作者:   [加蓬]羅森鮑姆
出版年: 2006
頁數: 251
定價: 19.80元
叢書:  布魯姆斯伯里文化圈人物群像

內容簡介  · · · · · ·

作者簡介  · · · · · ·


A Bloomsbury Group Reader
S. P. Rosenbaum (Editor)
ISBN: 978-0-631-19059-2
444 pages
September 1993, Wiley-Blackwell


Because whenever they wrote the members of Bloomsbury tried to write well, there is an abundant variety of illuminating and delightful reading to be found in the short prose works of the Group's novelists, biographers, critics, and even political economists. In A Bloomsbury Group Reader Professor Rosenbaum offers a representative selection of such writings by Virginia Woolf, E. M. Forster, Lytton Strachey, Roger Fry, Desmond MacCarthy, Clive Bell, Leonard Woolf, John Maynard Keynes, and Vanessa Bell. His focus in this selection is not upon the lives of the Group but upon what finally must justify our interest in them: their work, in this instance, as writers.

Table of Contents

Part I: Forewords:.
Virginia Woolf: The Common Reader.
Lytton Strachey: Preface to Eminent Victorians.
Roger Fry: Introduction to A Sampler of Castille.
E. M. Forster: Introduction to Collected Short Stories.
Part II: Stories:.
E. M. Forster: The Point of It.
Leonard Woolf: Pearls and Swine.
Virginia Woolf: Mrs. Dalloway in Bond Street.
Part III: Biographies:.
E. M. Forster: The Emperor Babur.
Lytton Strachey: Madame de Sevigne's Cousin.
Desmond MacCarthy: Disraeli.
Virginia Woolf: Julia Margaret Cameron.
Leonard Woolf: Herbert Spencer.
John Maynard Keynes: Mr. Lloyd George.
Part IV: Essays:.
Lytton Strachey: A Victorian Critic.
Desmond MacCarthy: The Post- Impressionists.
Roger Fry: Art and Socialism.
Clive Bell: The Artistic Problem.
Leonard Woolf: Fear and Politics.
John Maynard Keynes: Economic Possibilities for our Grandchildren.
Virginia Woolf: Memories of a Working Women's Guild.
E. M. Forster: What I Believe.
Part V: Talks:.
Lytton Strachey: Art and Indecency.
Virginia Woolf: Mr. Bennett and Mrs. Brown.
Roger Fry: Impressionism.
J. M. Keynes: On Reading Books.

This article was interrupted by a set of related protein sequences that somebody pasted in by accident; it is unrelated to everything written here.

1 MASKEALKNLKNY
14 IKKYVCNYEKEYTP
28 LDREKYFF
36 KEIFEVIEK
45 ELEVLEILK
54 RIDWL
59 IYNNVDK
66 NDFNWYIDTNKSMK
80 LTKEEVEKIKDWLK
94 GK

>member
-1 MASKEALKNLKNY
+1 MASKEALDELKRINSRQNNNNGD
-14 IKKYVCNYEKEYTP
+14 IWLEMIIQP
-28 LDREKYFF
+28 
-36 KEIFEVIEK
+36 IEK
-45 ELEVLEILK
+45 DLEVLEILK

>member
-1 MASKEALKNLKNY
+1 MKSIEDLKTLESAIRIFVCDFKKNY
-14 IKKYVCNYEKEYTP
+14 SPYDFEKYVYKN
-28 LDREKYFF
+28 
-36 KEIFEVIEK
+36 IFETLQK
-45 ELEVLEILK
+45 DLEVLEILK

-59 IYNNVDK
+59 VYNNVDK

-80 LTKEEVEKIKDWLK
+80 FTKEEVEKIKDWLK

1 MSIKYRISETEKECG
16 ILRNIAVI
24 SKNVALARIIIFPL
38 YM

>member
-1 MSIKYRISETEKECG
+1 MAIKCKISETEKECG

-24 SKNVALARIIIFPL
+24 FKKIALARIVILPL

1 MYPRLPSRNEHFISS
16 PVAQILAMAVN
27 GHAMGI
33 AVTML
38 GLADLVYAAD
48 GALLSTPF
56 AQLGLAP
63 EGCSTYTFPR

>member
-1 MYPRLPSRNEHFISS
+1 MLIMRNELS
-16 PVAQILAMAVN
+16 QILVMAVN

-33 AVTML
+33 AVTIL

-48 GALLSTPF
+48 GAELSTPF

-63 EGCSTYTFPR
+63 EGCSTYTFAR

E. M. Forster: English Prose between 1918 and 1939.
Part VI: Reviews: .
Clive Bell: Ibsen.
Lytton Strachey: Mr Hardy's New Poems.
Desmond McCarthy: The New St. Bernard.
Leonard Woolf: Freud's Psychopathology of Everyday Life.
E. M. Forser: The Complete Poems of C. P. Cavafy.
Virginia Woolf: Ernest Hemingway.
Part VII: Travel Writings:Desmond MacCarthy: Two Historic Houses.
E. M. Forster: Cnidus.
Leonard Woolf: Politics in Spain.
Virginia Woolf: Street Haunting.
Part VIII: Autobiographies:.
Vanessa Bell: Notes on Virginia's Childhood.
Lytton Strachey: Lancaster Gate.
Leonard Woolf: Coming to London.
Virginia Woolf: Old Bloomsbury.
Desmond MacCarthy: To Desmond MacCarthy aet. 22.
E. M. Forster: Three Countries, Clive Bell: Paris in the 'Twenties'.
Part IV: Letters:.
Roger Fry.
Lytton Strachey.
John Maynard Keynes.
Virginia Woolf.
Leonard Woolf.
E. M. Forster.
Part X: Diaries: .
Virginia Woolf: Diary.
Desmond MacCarthy: A Critic's Day-book.
Lytton Strachey: A Fortnight in France.
E. M. Forster: Indian Journal.
Commonplace Book.
Part XI: Afterwords:.
Roger Fry: Retrospect.
John Maynard Keynes: Concluding Notes on the General Theory.
E. M. Forster: A View without a Room.
Virginia Woolf: The Love of Reading.

Author Information

S. P. Rosenbaum (-2012) is the author of Victorian Bloomsbury and Edwardian Bloomsbury - the early literary history of the Bloomsbury Group. He is the editor of The Bloomsbury Group: A Collection of Memoirs, Commentary, and Criticism and Virginia Woolf's Women and Fiction: The Manuscript Versions of A Room of One's Own (Blackwell, 1991).